Maximum number of cars added to compare list.

What's your postcode?

We need your postcode in order to provide accurate search results.

Enquire

Enter your full name
Enter a valid phone number

Tick this box to receive the Trusted Dealers newsletter.

Enter your first name
Enter your last name
Enter your phone number

Got a part exchange?

Tell us your reg plate and receive a part exchange valuation on your car?

Tick this box to receive the Trusted Dealers newsletter.

What's this?

Compare cars side by side to save time clicking backwards and forwards between them.

Iconic British Cars: The Ford Escort XR3iBack

As part of our search for the most iconic British cars of the last 60 years (head over there to vote for your own favourite) we’re looking at some of Britain’s best-loved cars in a little more detail. Today it’s the turn of the common man’s budget supercar – the Ford Escort XR3i.

Technically, we’re cheating a little here. The XR3i was built in Germany, but originated with the work done by Ron Mansfield of Ford’s Special Vehicle Engineering division. The XR3i had numerous performance predecessors to draw from in Ford’s history. The MK1 and MK2 Escorts had spawned such memorable machines as the RS2000 and the legendary RS1600 “Mexico” and the ‘vanilla’ XR3, which debuted in 1981 and was no slouch itself.

The XR3i brought everything Ford had learned about building ‘hot’ versions of its regular road cars and crystallised them into a bountiful little package that remains close to the heart of anyone who possessed or yearned after one during its heyday in the 1980s.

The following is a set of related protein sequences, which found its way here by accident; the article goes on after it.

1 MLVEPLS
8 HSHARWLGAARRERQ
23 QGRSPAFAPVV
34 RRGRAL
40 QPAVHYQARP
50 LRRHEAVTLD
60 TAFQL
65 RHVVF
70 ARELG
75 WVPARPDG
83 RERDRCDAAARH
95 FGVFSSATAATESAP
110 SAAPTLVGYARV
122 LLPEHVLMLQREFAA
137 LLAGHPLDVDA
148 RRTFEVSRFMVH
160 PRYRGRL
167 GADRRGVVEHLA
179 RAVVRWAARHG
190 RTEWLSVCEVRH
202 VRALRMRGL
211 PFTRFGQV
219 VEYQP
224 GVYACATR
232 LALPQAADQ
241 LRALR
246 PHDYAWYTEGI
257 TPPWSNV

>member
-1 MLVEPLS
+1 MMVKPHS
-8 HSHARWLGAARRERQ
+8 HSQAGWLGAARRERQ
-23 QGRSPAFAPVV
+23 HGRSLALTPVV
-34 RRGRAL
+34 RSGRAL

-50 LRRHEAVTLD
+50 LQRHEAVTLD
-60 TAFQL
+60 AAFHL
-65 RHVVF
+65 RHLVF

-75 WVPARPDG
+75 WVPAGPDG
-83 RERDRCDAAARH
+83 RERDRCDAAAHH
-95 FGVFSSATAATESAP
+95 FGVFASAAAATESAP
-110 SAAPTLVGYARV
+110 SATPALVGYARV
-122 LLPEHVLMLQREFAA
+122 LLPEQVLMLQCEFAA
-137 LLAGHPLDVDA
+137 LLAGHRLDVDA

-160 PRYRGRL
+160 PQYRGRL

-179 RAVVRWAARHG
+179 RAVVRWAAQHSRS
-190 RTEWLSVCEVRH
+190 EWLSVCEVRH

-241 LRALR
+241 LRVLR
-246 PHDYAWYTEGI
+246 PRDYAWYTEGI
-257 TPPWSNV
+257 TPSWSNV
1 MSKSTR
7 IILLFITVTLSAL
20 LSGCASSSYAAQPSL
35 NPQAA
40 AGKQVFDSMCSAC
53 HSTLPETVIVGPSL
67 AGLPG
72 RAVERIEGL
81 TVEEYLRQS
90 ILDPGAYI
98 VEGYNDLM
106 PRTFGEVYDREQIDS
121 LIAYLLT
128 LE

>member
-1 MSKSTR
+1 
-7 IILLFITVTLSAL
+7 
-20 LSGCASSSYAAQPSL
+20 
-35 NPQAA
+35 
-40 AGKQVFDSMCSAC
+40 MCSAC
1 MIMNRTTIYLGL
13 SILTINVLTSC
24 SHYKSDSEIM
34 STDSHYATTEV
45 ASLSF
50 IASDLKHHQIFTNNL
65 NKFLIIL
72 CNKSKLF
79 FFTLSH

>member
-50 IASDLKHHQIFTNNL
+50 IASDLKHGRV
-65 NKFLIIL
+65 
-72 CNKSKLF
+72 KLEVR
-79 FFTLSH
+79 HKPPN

The 1600 litre engine was carefully coaxed to output 109bhp which, while limited by today’s standards, was enough to make the car a serious presence in the hot hatch market of the early 1980s. Moreover, it re-established that while fast Fords might have lacked the design flair or technical prowess evident in other marques (notably the Golf Gti) they could make a driver’s car as well as anybody.

The XR3i delivered handling thrills and performance in abundance to a generation of youngsters who later find such thrills put out of their price reach by increasing insurance premiums. At the time, there was simply no better package of every day practicality and driving fun. The styling was beefed up over the car’s production run – latterly famously sprouting an additional set of rally-style headlights – and the car was fresh enough to remain in production until the Escort name was retired to make way for the Focus in 1998.

Tonally, it was also the archetypal hot hatch with a bruising road presence, much beloved of the boy racing breed that flourished during the 1980s. Later in life, it inevitably grew up a little with greater emphasis on comfort and higher spec, but we think the first version is the true embodiment of what made the Escort XR3i a British motoring icon.

Posted by Paul Carpenter on 28/06/2012